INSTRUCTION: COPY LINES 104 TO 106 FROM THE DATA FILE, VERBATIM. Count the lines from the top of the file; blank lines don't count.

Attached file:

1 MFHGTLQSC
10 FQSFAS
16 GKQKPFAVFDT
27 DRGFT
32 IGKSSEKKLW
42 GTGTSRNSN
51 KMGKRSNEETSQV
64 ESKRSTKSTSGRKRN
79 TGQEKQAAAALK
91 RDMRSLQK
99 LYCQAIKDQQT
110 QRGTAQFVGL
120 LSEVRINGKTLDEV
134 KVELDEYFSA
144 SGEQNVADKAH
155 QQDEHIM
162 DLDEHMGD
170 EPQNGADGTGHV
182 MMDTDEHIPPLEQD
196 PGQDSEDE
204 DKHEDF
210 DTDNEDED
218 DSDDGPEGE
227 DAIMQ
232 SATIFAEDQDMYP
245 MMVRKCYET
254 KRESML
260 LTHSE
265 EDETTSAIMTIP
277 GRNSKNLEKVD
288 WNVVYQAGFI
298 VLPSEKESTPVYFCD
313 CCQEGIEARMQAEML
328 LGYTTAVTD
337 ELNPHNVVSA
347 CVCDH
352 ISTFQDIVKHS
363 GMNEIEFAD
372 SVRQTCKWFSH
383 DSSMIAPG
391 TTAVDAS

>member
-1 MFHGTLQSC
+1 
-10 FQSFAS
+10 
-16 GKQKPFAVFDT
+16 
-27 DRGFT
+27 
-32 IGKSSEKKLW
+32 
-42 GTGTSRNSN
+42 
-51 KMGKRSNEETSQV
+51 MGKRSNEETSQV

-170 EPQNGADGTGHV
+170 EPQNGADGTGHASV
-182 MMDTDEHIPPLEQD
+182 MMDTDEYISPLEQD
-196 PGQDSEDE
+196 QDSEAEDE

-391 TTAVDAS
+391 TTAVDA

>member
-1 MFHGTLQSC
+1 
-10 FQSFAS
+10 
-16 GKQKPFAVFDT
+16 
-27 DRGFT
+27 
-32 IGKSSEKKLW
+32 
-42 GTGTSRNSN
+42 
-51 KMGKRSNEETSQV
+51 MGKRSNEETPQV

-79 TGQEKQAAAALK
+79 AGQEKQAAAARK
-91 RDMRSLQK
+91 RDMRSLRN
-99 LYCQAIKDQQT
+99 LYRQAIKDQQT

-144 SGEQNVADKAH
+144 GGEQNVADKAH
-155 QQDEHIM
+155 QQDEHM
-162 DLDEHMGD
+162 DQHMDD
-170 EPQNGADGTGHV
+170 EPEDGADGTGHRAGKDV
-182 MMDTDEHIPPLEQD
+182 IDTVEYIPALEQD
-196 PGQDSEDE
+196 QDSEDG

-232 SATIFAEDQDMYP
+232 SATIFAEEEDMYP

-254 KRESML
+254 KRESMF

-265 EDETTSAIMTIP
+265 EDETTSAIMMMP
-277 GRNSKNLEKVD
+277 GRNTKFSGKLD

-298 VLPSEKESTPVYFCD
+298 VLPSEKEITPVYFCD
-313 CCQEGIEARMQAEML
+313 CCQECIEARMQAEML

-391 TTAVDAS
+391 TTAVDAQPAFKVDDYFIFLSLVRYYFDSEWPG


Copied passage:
-277 GRNSKNLEKVD
+277 GRNTKFSGKLD

-298 VLPSEKESTPVYFCD